PARIS (Reuters) - Defeating the 'Big Three' of Novak Djokovic, Roger Federer and Rafael Nadal in Grand Slams is far more difficult than facing them in three-set matches, Argentine Diego Schwartzman said after he lost in the French Open semi-finals on Friday.
The 28-year-old arrived in Paris having defeated Nadal 6-2 7-5 in the quarter-finals of the Rome Masters but went down 6-3 6-3 7-6(0) against the 12-time French Open champion in his maiden appearance in the last four of a Grand Slam.
"It's different playing against Djokovic, Federer, Rafa, these guys. It's not easy playing them in five sets because you have to play your best tennis maybe for three, four hours, five hours. It's not easy. It's not easy," he told reporters.
"Physically it's very hard. Mentally it's very hard. To improve and to beat the best guys on tour, you have to play them and you have to beat them. I like to play five sets. I feel really good today. Physically I was perfect.
"But, yeah, it's tough to keep the level really high against these guys for maybe more than three hours."
Between them the Big Three have won 56 majors, which are the only tournaments still played in the best-of-five sets format, with Austrian Dominic Thiem's U.S. Open victory last month ending a run of 13 straight Grand Slam titles for them.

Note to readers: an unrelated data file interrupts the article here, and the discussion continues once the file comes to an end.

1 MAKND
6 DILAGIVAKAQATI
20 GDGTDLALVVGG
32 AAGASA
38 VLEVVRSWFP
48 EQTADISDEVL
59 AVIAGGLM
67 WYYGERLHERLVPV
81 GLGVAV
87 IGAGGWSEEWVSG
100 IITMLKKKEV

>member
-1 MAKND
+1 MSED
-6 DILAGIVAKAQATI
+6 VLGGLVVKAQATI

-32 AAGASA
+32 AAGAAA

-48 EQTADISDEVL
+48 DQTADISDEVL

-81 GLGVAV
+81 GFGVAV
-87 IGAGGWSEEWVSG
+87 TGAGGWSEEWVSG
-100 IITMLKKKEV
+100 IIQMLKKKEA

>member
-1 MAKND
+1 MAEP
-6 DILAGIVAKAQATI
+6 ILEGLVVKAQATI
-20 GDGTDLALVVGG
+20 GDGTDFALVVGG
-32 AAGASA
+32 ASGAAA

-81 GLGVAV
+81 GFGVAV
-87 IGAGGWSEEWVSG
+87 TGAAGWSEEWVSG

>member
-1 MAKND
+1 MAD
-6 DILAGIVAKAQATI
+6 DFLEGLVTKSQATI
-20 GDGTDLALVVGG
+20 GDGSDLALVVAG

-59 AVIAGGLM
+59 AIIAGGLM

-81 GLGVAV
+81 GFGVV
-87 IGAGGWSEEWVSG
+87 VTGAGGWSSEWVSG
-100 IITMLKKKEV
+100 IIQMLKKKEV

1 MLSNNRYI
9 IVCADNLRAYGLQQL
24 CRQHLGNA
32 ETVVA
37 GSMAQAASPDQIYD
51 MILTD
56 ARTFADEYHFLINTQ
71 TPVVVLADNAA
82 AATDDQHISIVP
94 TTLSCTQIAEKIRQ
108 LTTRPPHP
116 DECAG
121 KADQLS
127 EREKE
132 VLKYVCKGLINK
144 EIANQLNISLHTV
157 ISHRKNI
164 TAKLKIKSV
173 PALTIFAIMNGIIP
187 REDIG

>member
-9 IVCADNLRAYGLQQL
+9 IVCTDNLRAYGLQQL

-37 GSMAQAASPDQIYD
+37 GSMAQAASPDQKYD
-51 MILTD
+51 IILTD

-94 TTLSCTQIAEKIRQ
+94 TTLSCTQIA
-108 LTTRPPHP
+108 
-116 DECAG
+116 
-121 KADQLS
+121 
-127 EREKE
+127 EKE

Schwartzman, who will break into the top 10 when the rankings are updated on Monday, would not be drawn into the debate of who among Djokovic, Federer and Nadal was the best men's player ever.
"I'm not going to say who is better," he said with a smile. "But I can say the most beautiful thing about these three guys is how different are these guys on court and outside the court. They are really different.
"One likes to play on clay, the other one on grass ... You know, they are different. Also one lefty, the other one aggressive, the other one is sliding like nobody.
"For me, the best part is to play with these guys. I'm enjoying a lot because at this time I can play against these three guys in different tournaments, so I'm enjoying a lot to see these guys on tour and playing against them."
Against Nadal on Friday, Schwartzman had 12 break points but could convert only three and he felt the Spaniard raised his level every time he put him under pressure.
"Rafa is Rafa. I think he knows how to improve. He knows how to practice, how to do everything," Schwartzman said.
"After Rome, he goes straight to practice. He went to improve the things that he did bad in Rome. That's why he's in the final right now."
(Reporting by Sudipto Ganguly in Mumbai; editing by Pritha Sarkar)